Reading Notes for September 29, American Exceptionalism
Economics 210a, Fall 1999
Alfred Conrad and John Meyer (1958), "The Economics of
Slavery in the Ante-Bellum South," Journal of Political
Economy 66:1 (1958), pp. 95-130.
Back before Conrad and Meyer, most historians would have told
you that pre-Civil War American slavery was unprofitable--that
investments in slaves yielded less than market rates of return,
that slavery was an inefficient and unprofitable mode of production,
that slaveholders held slaves in order to promote their self-image
("aristocrats" and "cavalier fops"), and
that America's Peculiar Institution was clearly on its way out
for economic reasons well before the Civil War.
We could talk about the historiography of this belief--and
make snide and nasty comments about the political and cultural
motivations of those who argued that slavery in America would
have died a natural death in the late nineteenth century whether
or no their was a Civil War...
But I would prefer to talk about Conrad and Meyer. Are they
right? If they are right, then how could this be? We all know
that, in the bloodless language of high theory, of all labor
contracts the slave "contract" is the most incentive-incompatible.
Surely it would have been more efficient to give the worker some
"property" in his or her labor--make her a wage laborer
or a tenant farmer or at least a serf? How, then, are we to explain
what Conrad and Meyer find?
Robert Fogel (1979), "Notes
on the Social Saving Controversy," Journal of Economic
History 42:1 (March), pp. 1-54.
This is a long article by Robert Fogel (his Economic
History Association Presidential Address). By "social saving"
Robert Fogel means a particular kind of counterfactual calculation:
What would have been the reduction in national income in a particular,
fixed year if industry X--in this case the railroad--had not
existed, if the location of people and economic activity had
remained the same, and if the capital and labor that were employed
in industry X were instead employed in the next-best substitute
that could have carried out its functions, industry Y.
In Fogel's case--applied to the railroad industry in the United
States at the turn of the century--Fogel's answer was "4%."
The average American worker would have been 4% less productive
had the railroad not been invented, and had people instead relied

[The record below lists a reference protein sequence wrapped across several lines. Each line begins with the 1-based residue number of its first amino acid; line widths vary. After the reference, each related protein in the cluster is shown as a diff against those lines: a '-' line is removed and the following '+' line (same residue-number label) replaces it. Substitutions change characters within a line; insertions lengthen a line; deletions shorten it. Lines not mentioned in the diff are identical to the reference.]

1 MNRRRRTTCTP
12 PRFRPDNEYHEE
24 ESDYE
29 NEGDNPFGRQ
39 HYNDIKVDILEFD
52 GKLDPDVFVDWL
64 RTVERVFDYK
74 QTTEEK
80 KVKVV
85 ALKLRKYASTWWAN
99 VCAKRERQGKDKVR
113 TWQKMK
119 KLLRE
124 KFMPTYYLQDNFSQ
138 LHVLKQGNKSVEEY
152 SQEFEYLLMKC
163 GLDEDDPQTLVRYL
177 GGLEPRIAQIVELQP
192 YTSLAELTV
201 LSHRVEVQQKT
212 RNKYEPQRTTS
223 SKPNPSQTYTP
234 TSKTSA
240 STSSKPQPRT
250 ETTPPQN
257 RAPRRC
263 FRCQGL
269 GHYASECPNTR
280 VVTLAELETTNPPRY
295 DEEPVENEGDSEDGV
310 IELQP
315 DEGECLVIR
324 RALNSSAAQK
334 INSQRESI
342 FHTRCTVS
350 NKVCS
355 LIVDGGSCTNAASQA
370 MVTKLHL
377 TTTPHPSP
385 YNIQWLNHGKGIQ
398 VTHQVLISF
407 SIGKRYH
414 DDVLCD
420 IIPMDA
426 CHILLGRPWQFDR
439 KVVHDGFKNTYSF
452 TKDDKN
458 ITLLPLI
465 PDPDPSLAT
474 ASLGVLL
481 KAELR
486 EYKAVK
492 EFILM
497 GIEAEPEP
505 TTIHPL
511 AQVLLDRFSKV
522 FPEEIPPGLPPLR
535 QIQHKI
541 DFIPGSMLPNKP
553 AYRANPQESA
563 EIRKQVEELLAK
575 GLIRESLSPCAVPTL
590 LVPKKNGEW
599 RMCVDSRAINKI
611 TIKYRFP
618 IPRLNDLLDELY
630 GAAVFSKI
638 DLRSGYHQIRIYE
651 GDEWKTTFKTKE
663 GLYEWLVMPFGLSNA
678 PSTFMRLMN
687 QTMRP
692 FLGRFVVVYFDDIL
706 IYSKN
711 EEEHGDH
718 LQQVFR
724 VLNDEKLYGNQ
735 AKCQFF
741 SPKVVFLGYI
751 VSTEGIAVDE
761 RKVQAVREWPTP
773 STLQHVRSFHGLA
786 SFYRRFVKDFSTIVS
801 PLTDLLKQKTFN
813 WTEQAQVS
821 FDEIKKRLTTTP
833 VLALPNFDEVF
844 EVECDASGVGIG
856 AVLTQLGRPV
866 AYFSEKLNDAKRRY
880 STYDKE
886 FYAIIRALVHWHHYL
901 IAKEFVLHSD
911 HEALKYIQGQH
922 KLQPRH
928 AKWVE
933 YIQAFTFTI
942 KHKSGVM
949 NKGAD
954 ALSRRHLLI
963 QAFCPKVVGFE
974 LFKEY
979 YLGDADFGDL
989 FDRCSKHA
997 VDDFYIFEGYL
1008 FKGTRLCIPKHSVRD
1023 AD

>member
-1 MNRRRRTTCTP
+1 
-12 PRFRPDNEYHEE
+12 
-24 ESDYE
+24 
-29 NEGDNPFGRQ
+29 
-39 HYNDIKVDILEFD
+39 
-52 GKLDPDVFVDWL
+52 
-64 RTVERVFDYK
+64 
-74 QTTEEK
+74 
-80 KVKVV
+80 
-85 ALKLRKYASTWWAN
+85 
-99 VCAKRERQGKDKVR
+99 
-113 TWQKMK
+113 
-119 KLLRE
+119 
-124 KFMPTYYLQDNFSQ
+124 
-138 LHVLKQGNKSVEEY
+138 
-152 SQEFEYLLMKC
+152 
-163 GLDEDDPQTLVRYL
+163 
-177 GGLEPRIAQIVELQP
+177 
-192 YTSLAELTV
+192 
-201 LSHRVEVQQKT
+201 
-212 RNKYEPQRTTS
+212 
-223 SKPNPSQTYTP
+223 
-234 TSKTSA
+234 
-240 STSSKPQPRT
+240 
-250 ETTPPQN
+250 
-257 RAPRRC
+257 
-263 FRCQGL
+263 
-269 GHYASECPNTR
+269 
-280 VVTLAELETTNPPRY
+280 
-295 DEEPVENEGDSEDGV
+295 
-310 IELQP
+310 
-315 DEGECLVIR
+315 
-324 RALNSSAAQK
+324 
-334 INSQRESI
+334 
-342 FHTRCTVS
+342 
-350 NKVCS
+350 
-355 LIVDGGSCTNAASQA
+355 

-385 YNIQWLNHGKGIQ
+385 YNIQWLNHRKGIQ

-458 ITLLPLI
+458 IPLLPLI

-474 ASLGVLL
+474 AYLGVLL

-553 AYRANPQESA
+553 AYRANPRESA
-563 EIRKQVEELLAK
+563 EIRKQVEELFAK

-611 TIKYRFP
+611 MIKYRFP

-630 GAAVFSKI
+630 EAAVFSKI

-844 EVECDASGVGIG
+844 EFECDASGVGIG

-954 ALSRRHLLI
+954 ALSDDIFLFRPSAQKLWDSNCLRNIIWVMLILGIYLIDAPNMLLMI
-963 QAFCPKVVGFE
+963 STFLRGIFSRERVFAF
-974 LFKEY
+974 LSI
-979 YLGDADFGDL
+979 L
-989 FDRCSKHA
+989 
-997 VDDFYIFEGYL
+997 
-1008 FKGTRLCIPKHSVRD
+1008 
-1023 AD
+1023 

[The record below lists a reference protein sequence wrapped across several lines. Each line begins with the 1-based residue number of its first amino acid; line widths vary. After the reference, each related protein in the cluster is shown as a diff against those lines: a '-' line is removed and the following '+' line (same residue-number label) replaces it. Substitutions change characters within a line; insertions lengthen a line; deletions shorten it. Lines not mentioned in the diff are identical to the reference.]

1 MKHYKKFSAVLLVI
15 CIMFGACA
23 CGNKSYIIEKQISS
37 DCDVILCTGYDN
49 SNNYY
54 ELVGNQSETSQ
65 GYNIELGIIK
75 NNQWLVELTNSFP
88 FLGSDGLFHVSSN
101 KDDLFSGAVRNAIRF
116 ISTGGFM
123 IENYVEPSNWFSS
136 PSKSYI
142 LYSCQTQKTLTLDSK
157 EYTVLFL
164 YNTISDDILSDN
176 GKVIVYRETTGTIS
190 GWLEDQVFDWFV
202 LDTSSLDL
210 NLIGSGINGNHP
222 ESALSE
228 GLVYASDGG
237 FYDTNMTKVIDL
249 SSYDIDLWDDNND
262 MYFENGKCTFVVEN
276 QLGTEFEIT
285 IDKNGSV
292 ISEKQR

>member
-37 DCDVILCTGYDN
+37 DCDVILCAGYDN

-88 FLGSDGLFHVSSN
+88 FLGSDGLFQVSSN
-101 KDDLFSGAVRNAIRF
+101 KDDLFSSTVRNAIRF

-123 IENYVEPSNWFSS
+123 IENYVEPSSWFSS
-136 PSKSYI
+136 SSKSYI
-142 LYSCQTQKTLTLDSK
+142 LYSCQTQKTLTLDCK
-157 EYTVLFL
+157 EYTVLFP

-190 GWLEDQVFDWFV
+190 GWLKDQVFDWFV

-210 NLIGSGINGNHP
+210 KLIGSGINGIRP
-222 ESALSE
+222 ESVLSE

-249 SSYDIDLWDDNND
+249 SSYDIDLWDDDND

for transportation on steamboats pulling barges up rivers and
canals and on wagons.
The standard reading of Fogel's argument is that railroads
were not "indispensable" for American economic development.
But there are other readings as well...
John Coatsworth (1979), "Indispensable
Railroads in a Backward Economy: The Case of Mexico,"
Journal of Economic History 39:4 (December), pp. 939-60.
John Coatsworth carries out Fogel's social saving calculation
for Mexico during the Porfiriato (the rule of President-for-(Nearly-)Life
Porfirio Diaz during the generation before 1910). In striking
contrast to the 4% social saving for the United States estimated
by Fogel, Coatsworth estimates 40%!
Pre-WWI Mexico as it was would simply have been impossible
without the railroad: people could not have lived where they
lived and done what they did and still remained alive.
Yet Coatsworth also wants to say that the railroad did not
have a strong positive effect on Mexican economic growth. Instead
of "developing" Mexico, Coatsworth says, the railroad
"underdeveloped" Mexico. What does he mean? Is he right?
Moses Abramovitz and Paul David (1973), "Reinterpreting
American Economic Growth: Parables and Realities," American
Economic Review 63:2 (May), pp. 428-39.
In the introduction to their paper Abramovitz and David are
trying to make, in a subtle and indirect way, a point about the
content of much macroeconomic modelling. What point are they
trying to make? (I think it is a true and important point.) And
do you think that Michael Kremer has gotten it? (I don't. I also
don't think that Robert Lucas has gotten it. But, then, I am
at bottom a historian and not a theorist...)
What are Abramovitz and David trying to teach us when they
talk of the "Great Traverse," and speak of economic
growth as a series of "technologically-induced traverses,
disequilibrium transitions between successive growth paths"?
What criticisms are they making of standard growth accounting
And what ways of analyzing economic growth do they argue should
take the place of the conventional growth-accounting framework?
Alfred Chandler (1977), The Visible Hand: The Managerial
Revolution in American Business (Cambridge: Harvard University
Press), pp. 1-12, 285-314.
How is it that America came to be dominated by big businesses?
What were the sources of those big businesses' competitive advantage?
Why were there no big businesses back in the very old days?
And just what is it, exactly, that managers do that makes
their role worthwhile?
These are the big questions that Alfred Chandler tries to
answer in The Visible Hand and in his other big books
about the rise of big business and business management in America.
I think that he does a relatively good job.